Snails range in size and are fairly harmless, though some could contain parasites. They are closely related to slugs - both gastropods - with the obvious difference being the shell. Beckers said a slug is basically a naked snail. Slugs are broadly defined as either not having exterior shells, or having small shells.
Wolf spiders are very common in west Kentucky, particularly the Tigrosa genus - so named because they are ferocious predators. Beckers said the ones in her lab were collected on campus or on her front lawn [Note: There were several containers of spiders around the lab]. Some wolf spiders are large, around two or three inches. They usually burrow underground. The males have longer legs than the females. Mature males also have distinctive pedipalps (they look like small legs by their mouths) that look like they are wearing little boxing gloves.
Wolf spiders are venomous but don't pose much of a threat to humans. If you were to get bitten by a wolf spider it would feel like a bee sting, but aren't otherwise dangerous. They'll eat crickets, flies, cockroaches and other small invertebrates you may not want in the house.
Also very common in west Kentucky, they can be mistaken for small wolf spiders for their similarities. Recluses can be found in dark places like behind pictures, in basements and garages. A simple way to tell them apart from a wolf spider is that recluses are solid brown or grayish-brown. Wolf spiders have stripes - banded legs or on their back.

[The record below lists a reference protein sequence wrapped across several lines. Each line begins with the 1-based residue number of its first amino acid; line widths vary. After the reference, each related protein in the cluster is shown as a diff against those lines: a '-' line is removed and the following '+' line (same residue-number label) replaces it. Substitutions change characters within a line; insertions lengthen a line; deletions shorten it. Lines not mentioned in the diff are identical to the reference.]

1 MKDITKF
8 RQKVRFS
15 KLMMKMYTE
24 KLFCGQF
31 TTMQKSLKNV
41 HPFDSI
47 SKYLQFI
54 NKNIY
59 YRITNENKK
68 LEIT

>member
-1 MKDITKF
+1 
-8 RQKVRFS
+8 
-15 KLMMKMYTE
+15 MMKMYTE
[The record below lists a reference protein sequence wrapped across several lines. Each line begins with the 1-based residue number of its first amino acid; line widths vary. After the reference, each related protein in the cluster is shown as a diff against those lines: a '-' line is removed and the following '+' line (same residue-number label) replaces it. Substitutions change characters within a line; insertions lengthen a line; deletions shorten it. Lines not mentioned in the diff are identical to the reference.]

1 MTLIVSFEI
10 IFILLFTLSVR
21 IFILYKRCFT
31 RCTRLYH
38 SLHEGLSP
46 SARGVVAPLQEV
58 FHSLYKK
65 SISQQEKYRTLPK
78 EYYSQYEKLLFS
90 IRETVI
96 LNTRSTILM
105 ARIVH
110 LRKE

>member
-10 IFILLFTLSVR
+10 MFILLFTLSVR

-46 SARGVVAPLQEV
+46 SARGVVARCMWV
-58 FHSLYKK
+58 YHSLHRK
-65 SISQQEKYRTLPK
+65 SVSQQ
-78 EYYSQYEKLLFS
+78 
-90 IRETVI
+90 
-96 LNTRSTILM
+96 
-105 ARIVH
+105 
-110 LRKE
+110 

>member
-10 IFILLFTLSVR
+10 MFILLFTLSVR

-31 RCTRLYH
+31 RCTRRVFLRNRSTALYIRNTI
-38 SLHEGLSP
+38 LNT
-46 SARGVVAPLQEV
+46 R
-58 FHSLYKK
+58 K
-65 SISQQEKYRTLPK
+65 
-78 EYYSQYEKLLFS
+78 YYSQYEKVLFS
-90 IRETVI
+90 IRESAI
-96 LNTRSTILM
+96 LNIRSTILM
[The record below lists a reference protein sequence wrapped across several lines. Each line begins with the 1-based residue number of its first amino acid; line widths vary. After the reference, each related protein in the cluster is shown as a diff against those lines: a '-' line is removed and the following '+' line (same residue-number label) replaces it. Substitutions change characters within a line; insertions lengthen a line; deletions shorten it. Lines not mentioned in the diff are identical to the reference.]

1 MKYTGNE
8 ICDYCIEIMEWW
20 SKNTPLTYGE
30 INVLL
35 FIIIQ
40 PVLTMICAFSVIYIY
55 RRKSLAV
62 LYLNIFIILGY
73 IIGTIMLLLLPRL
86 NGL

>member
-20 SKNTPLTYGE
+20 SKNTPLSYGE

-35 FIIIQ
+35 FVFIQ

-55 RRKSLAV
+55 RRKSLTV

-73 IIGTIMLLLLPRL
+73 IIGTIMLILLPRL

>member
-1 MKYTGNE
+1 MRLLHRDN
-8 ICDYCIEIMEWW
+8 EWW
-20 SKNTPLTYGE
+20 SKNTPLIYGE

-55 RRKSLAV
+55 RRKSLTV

Recluses also have a violin structure that may or may not be visible. The base of the violin is near their head, not their abdomen. In other words: stripes on the legs or on the abdomen, probably a wolf spider. Solid legs and tiny violin shape near head, probably a brown recluse.
Recluses have cytotoxic venom that can cause decay in human tissue. But as common as the spiders are, there are relatively few cases of recluse spider bites. If you get bitten, look for a black spot that gets bigger over time. A doctor might give you antibiotics to take care of secondary infection, but you might lose some tissue from the cytotoxic effect.
Another spider commonly found in west Kentucky homes, black widows have large abdomens with bright red patterns. Beckers said the ones in her lab were found on campus. Unlike brown recluses, their venom is a neurotoxin. Symptoms of a bite might include violent illness and cramps. Fatalities are quite rare. One would have to be already confirmed to be killed by a black widow, Beckers said. They might enter a house seeking shelter. Outside, they'll overwinter in tree bark or leaf litter like other spiders.
Some people call cellar spiders 'daddy longlegs' which also refers to harvestmen, which aren't spiders but Opiliones. Cellar spiders have long legs and tubular bodies. They might be found in your garage with large webs and white cotton-ball like eggs. They are fairly stationary and harmless.
Bonus: House Mouse
Also looking for warmth in the winter is the house mouse. These furry critters aren't dangerous, but can carry ticks, fleas and tapeworms that infect pets. Some rodents carry Hantavirus, but this is uncommon in west Kentucky and Tennessee. They're likely looking for food in the house and may be near the kitchen or any areas with food. If you have a mouse, get a cat - and make sure they have flea and worm protection.